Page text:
The word ajvar supposedly comes from Turkish havyar, meaning caviar. But although widespread also in Turkey, the dish is actually Serbian in origin – its name and distribution perhaps a testament to the sharing of food and culture across the empire during Ottoman times.
Now is the best time to be making ajvar. It is traditionally made in large quantities in autumn, when the peppers are at their best and, at least in Ottoman times, people were facing the prospect of a long winter without fresh peppers (or indeed fresh vegetables at all). Turning the peppers into a spread helped conserve the bountiful harvest until the final jar was opened at some point during the winter. Because I refuse to believe that any jars would last until spring. It is simply too good to keep locked away.
Preparing ajvar to last the winter as the Serbian housewives used to do is a time consuming activity few of us can fit into the requirements of our modern day lives. However, in smaller quantities it is hardly time consuming at all, especially if you’re lucky with your peppers and they peel easily (in this department, not all peppers come the same). But even if they don’t I wouldn’t worry too much – there’s something altogether meditative about peeling a little batch of peppers. Large enough for time to stop for a little while, yet small enough that the end is always near once meditation turns into boredom. And if you couldn’t care less about meditating activities, rest assured it is still neither complicated nor takes very long.
Ajvar is incredibly versatile. I use it mostly as a spread at breakfast, on a fresh piece of bread or toast, perhaps with a little cheese and a scattering of rocket leaves, if I have them. When I posted this recipe on my Norwegian language blog, readers told me they added ajvar to stews and other hot dishes or used it as a base for a pasta or squashgetti (zoodle) sauce. If your plan is for the latter, you may throw in a chili too, if you like, for a little kick. Yields about one cup.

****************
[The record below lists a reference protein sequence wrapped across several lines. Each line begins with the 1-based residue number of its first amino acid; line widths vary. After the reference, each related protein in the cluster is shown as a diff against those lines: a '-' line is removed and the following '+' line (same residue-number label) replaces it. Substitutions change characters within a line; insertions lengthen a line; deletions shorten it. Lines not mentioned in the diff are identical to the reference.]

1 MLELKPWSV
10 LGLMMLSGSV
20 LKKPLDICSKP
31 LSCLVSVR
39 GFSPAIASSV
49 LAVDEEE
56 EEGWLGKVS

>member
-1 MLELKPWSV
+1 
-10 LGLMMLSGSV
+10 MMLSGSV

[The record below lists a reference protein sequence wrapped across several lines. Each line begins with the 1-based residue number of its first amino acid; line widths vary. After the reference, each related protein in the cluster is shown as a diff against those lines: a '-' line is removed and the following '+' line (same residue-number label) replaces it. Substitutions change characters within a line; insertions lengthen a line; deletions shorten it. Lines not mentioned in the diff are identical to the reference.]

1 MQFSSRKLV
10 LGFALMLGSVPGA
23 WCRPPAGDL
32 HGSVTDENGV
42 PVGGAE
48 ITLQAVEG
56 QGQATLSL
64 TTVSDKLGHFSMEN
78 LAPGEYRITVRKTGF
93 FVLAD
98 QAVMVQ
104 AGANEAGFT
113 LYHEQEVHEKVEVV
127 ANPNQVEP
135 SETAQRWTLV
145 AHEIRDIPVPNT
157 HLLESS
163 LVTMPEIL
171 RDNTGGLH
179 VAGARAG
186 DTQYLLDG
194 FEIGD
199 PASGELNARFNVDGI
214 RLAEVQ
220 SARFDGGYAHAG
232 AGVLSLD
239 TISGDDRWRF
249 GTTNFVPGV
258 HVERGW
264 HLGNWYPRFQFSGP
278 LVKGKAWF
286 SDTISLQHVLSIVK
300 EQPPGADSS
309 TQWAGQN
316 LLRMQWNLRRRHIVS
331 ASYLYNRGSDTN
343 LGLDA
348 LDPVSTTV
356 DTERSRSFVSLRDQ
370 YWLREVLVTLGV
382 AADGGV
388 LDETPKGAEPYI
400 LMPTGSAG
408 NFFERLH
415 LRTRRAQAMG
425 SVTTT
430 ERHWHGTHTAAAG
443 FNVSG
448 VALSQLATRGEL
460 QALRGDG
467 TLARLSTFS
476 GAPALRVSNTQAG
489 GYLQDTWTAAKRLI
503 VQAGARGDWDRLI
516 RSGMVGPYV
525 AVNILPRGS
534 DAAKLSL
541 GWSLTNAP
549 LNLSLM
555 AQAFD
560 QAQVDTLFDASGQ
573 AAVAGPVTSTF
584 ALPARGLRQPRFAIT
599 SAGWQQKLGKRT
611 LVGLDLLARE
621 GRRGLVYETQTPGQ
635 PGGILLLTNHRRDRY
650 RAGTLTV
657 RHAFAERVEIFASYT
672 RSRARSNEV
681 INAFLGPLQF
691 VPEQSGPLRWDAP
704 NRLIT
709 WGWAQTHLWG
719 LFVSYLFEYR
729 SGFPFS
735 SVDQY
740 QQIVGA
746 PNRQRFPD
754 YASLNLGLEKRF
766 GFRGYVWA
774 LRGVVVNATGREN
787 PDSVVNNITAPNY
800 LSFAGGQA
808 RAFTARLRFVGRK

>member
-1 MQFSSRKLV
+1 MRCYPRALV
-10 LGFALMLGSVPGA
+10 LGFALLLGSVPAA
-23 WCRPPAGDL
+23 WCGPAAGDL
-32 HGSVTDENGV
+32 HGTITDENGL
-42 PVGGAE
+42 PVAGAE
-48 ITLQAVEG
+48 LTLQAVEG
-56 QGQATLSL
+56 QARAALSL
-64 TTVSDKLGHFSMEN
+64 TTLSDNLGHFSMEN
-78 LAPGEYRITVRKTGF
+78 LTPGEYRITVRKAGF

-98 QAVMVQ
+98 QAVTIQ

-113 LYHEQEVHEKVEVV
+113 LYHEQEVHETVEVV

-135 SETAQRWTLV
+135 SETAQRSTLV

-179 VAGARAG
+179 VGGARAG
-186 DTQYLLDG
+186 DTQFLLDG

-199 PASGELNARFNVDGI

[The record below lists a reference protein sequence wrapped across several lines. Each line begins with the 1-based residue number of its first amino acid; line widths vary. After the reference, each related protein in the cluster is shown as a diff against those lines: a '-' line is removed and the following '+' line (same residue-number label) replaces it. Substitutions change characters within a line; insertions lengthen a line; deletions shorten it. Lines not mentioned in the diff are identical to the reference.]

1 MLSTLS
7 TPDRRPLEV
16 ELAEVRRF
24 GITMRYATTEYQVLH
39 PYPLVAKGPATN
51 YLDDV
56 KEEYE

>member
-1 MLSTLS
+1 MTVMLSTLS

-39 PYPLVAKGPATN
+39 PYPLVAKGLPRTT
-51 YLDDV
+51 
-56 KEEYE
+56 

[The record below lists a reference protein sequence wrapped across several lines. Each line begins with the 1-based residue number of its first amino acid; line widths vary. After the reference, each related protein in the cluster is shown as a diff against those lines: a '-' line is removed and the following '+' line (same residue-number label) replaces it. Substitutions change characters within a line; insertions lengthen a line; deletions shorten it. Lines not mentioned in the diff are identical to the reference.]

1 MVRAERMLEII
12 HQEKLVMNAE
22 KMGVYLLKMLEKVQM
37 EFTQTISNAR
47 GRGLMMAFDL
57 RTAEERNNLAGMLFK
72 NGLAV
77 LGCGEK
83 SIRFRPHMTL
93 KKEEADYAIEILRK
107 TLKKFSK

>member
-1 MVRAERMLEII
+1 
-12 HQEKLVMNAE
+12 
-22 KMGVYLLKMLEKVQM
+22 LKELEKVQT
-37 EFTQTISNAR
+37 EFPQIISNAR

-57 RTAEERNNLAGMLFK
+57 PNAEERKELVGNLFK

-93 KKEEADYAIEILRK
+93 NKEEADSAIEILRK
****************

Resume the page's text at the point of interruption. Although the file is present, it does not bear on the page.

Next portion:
- 5-6 romano peppers (c. 500-600 g) or equivalent regular red bell peppers
- 1 small aubergine (c. 150-200 g)
- 2 cloves of garlic
- 1 tsp sugar
- 1 tbsp freshly squeezed lemon juice
- 2 tbsp extra virgin olive oil
- salt and pepper
- Set the oven to 250 C.
- Spread peppers, aubergine and garlic cloves (skin on) on a baking sheet. Roast until the peppers and aubergine hva collapsed and are black and blistered on the outside, 30-40 minutes for the garlic cloves and peppers (longer if using bell peppers) and up to an hour for the aubergine. Turn at least once during roasting.
- Put the peppers in a bowl and cover with film or a tight lid. Once cool enough to handle, remove the skin, core and seeds from the peppers and scoop out the flesh from the aubergine and garlic cloves. Slice the aubergine a few times crosswise to avoid long, stringy bits.
- Mix peppers, aubergine and garlic with the remaining ingredients with a stick blender or kitchen machine until the mixture has a texture you like; I prefer mine chunky. Season with salt and pepper and, if required, more lemon juice or sugar. The ajvar will keep for a few days in the fridge if kept in a clean and tightly sealed container; covering with a little olive oil will extend its life further.